Don’t Let the Pigeon Drive the Bus, Especially If the Pigeon Is the RIAA and the Bus Is U.S. Copyright Law

The death knell of internet radio may have struck a dull note last week, when SoundExchange offered smaller and non-commercial internet stations fee caps and possible individual, fair negotiations with broadcasters. However, the Radio and Internet Newsletter reports that the Digital Media Association (DiMA) rejected the offer, after SoundExchange offered a last-minute reveal that part of its offer involved the forced implementation of DRM technologies on their online streams. This comes after their recent effort to hype a little-used form of music piracy called “stream ripping,” which entails people recording streamed tracks into hard copies on their computer.

I was reminded to check on this when a teen approached my desk and asked if I had heard about “a new site called Pandora” (those of you who saw or heard about our presentation at ALA Annual might get a chuckle out of that one). Our ensuing conversation reminded me that teens are actually using these technologies to discover music along the long tail, and that the demise of such services would be an unfortunate setback for teens looking to connect to new bands and artists through the ones they know and love. I have a feeling, though, that teens are hardly batting an eye as the music industry continues to sag under the weight of its own misguided profiteering.

Random thoughts tangentially related to the above:

  • Services like Pandora make me think: are there any reading resources that allow links based on the writing style instead of content? For example, where could I go to be linked between–for example–the tersely poetic prose of Joyce Carol Oates’s After the Wreck, I Picked Myself Up, Spread My Wings, and Flew Away, Laura Kasischke’s Boy Heaven, and Matt de la Peña’s Ball Don’t Lie?
  • How many of you use these sort of services to listen to bands and artists related to what your teens are listening to? Or for collection development purposes? It’s not just the music itself that would be lost but the massive amount of listener-generated metadata.
  • For that matter, why do CDs cost as much as they do?

Mashable Publishes “Online Music Toolbox”

Here’s a “read it and weep” link, if I ever saw one. Check out Mashable’s recent Online Music Toolbox, a list of over 90+ online music-related services that provide everything from radio and social networking to music-creation. Make sure you pay attention to where the content comes from, as not all of these sites are copyright-safe. Otherwise, enjoy!

Kudos to Stephanie Iser for the link.

The YALSA Update, July 17

This is the inaugural post of the YALSA Weekly Update. Every Tuesday, check back to the YALSA Blog for a rundown of news and updates from the YALSA Office.

For those of you who don’t know me, I’m Stevie Kuenn (pronounced “keen,” like green or bean), YALSA’s newish communications specialist; you’ve no doubt seen short posts from me in the past, detailing news from the YALSA office. For convenience, I’ll be condensing news into a blog post each week, making it a handy resource for all of you on the latest goings-on in YALSA. So without further adieu…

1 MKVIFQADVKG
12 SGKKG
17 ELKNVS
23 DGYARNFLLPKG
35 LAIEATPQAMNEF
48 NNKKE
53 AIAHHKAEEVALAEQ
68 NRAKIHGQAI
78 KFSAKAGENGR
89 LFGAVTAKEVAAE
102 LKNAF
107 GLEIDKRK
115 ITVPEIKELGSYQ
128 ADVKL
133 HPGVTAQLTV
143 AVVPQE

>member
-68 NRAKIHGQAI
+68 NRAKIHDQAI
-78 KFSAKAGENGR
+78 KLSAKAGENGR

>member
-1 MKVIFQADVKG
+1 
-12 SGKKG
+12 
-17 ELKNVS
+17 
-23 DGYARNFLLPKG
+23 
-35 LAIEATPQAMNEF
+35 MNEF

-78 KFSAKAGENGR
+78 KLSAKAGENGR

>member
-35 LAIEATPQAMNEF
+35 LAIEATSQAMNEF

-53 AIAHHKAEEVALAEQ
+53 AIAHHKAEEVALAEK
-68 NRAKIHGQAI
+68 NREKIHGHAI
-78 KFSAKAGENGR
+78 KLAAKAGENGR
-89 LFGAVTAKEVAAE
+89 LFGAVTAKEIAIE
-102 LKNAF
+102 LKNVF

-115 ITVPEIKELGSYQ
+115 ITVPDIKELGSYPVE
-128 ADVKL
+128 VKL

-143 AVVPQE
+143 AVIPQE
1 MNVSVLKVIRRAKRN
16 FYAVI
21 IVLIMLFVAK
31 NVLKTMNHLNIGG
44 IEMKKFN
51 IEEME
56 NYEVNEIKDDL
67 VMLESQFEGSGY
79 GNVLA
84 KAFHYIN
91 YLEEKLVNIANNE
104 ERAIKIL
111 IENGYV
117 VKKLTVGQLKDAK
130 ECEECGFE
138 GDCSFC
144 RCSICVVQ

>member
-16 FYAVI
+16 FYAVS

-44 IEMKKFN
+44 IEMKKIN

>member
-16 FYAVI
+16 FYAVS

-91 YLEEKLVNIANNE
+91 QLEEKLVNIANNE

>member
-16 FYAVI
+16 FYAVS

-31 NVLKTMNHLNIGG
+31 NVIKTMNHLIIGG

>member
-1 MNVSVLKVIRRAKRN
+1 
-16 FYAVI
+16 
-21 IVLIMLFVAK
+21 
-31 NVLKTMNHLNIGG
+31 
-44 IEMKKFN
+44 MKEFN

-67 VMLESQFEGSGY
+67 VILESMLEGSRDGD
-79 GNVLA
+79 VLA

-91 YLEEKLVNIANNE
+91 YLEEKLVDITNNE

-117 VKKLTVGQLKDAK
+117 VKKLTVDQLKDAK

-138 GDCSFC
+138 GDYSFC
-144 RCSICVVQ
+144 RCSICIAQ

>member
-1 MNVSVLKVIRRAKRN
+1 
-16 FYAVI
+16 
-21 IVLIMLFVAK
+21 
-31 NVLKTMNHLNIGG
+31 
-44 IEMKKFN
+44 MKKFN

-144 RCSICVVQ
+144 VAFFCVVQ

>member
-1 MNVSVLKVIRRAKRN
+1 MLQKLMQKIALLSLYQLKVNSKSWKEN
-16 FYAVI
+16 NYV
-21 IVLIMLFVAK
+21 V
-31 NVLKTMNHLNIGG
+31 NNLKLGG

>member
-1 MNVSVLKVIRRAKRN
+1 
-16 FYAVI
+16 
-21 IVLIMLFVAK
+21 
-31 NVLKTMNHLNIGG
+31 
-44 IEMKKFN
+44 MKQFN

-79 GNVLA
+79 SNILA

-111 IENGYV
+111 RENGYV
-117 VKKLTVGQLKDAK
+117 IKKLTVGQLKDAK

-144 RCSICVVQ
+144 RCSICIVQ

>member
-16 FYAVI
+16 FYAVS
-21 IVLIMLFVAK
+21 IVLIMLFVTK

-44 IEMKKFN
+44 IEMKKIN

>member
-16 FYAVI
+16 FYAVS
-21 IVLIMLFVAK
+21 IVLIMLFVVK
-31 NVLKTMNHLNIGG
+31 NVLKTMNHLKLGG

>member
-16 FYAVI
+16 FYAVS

WrestleMania Registration Ends July 31! If you haven’t already, by all means, register for the 2008 WrestleMania Reading Challenge. A summary of the rules, along with other important information, has been posted on the WrestleMania page on the Teen Read Week Web site.

There are some changes from last year (and from preliminary information you may have seen). In short:

  • Teens in grades 7-12 can now compete
  • Readers are required to read 10 books, novels, or magazines. There’s no restriction on how many need to be chapter books this time around.
  • Librarians can win $2,000 for their libraries
  • Every librarian who registers by July 31, 2007 will receive a poster from WWE for their library
  • Every teen who completes a reading log will win a prize

Want to learn more? Visit the WrestleMania Reading Challenge page!

YALSA’s Next Board Meeting YALSA’s Board of Directors will hold its post-conference meeting via conference call on August 8, 2007, from 1–3:30 EDT. Please contact the YALSA office at yalsa@ala.org with any questions or concerns you may wish to share with the board.

Were You at Annual 2008? Fill Out Our Survey! For those of you who came to Annual 2008 in Washington, D.C. (and it was a record turnout), we’d like you to take a short, five-minute survey about your experiences. Your feedback will help YALSA plan for future conferences and ensure that YALSA offers the high-quality programming and special events that you have come to expect and enjoy.

YALSA Offers Harry Potter Read-alikes and Resources Hey, did you know the final Harry Potter book comes out this week? (Four more days, according to my desk calendar!) Much has been made over whether teens will keep reading voraciously after Harry encounters the Deathly Hallows (our president, Paula Brehm-Heeger, ably discussed this topic on WBUR’s Here and Now program last week), so to help librarians keep teens’ attention after they reach page 784, YALSA offers read-alikes and resources.

That’s it for this week’s update! Questions? Comments? Email me at skuenn@ala.org.

The Invite Culture

It seems to have started with Gmail. That’s when Google did a soft launch of their email system. Only those who had an invitation to use the system could test it out. Everyone wanted an invite. People were selling them on eBay. It was a bit of an Internet frenzy. There was a cachet in having an invite to Gmail, and to being able to hand-out invites to a small number of others. Google was brilliant in getting this viral approach to marketing and services going.

Now, many web-based products start out with an invitation only beta testing phase. People hunt down invitations to the products they are most interested in testing out and there’s even a web site, InviteShare, that will help you find invite only sites and help you to get invites from them.

Recently I found myself caught up a bit in this invite culture when Pownce launched and I really wanted to find out what the founder of Digg, Kevin Rose, decided to do for his next project. Fortunately for me, someone I know got her request for an invite in pretty quickly and she was able to snag one and then I got one from her. (BTW, I have about 8 Pownce invites left if anyone is interested.) Then, I heard about mySkitch and again and I realized that I wanted to get an invite to a new product. I was looking all over for an invite for mySkitch and finally tried the InviteShare web site and got in. (Definitely worth the hunt BTW.)

All of the invite machinations I went through got me thinking about how libraries might use this invite culture phenomenon in their own programs and services. What if librarians were to give out a few invites to (fill in the blank with your idea here) and each of the teens who had the original invites had 5 or so to give out and then the next set of teens had 5 or so invites to give out and so on and so on. Would we be able to create excitement in which teens were hunting around for invites for a particular library program or service?